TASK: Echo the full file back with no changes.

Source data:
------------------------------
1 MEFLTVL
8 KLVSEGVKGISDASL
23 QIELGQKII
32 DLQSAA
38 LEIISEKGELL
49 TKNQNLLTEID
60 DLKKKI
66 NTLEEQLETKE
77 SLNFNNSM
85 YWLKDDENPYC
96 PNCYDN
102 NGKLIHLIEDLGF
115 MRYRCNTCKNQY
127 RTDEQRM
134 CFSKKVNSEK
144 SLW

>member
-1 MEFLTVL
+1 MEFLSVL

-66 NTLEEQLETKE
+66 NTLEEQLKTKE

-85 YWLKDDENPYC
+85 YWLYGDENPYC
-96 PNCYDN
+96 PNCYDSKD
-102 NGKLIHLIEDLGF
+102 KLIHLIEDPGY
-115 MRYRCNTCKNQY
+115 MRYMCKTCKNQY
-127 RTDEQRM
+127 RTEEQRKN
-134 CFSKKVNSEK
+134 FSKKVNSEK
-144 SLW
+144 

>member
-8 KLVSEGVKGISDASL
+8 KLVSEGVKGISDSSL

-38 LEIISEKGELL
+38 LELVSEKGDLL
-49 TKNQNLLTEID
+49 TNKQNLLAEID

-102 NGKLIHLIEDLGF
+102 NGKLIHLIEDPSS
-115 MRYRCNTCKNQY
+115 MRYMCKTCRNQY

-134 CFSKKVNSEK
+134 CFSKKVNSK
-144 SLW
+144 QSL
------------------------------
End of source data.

1 MEFLTVL
8 KLVSEGVKGISDASL
23 QIELGQKII
32 DLQSAA
38 LEIISEKGELL
49 TKNQNLLTEID
60 DLKKKI
66 NTLEEQLETKE
77 SLNFNNSM
85 YWLKDDENPYC
96 PNCYDN
102 NGKLIHLIEDLGF
115 MRYRCNTCKNQY
127 RTDEQRM
134 CFSKKVNSEK
144 SLW

>member
-1 MEFLTVL
+1 MEFLSVL

-66 NTLEEQLETKE
+66 NTLEEQLKTKE

-85 YWLKDDENPYC
+85 YWLYGDENPYC
-96 PNCYDN
+96 PNCYDSKD
-102 NGKLIHLIEDLGF
+102 KLIHLIEDPGY
-115 MRYRCNTCKNQY
+115 MRYMCKTCKNQY
-127 RTDEQRM
+127 RTEEQRKN
-134 CFSKKVNSEK
+134 FSKKVNSEK
-144 SLW
+144 

>member
-8 KLVSEGVKGISDASL
+8 KLVSEGVKGISDSSL

-38 LEIISEKGELL
+38 LELVSEKGDLL
-49 TKNQNLLTEID
+49 TNKQNLLAEID

-102 NGKLIHLIEDLGF
+102 NGKLIHLIEDPSS
-115 MRYRCNTCKNQY
+115 MRYMCKTCRNQY

-134 CFSKKVNSEK
+134 CFSKKVNSK
-144 SLW
+144 QSL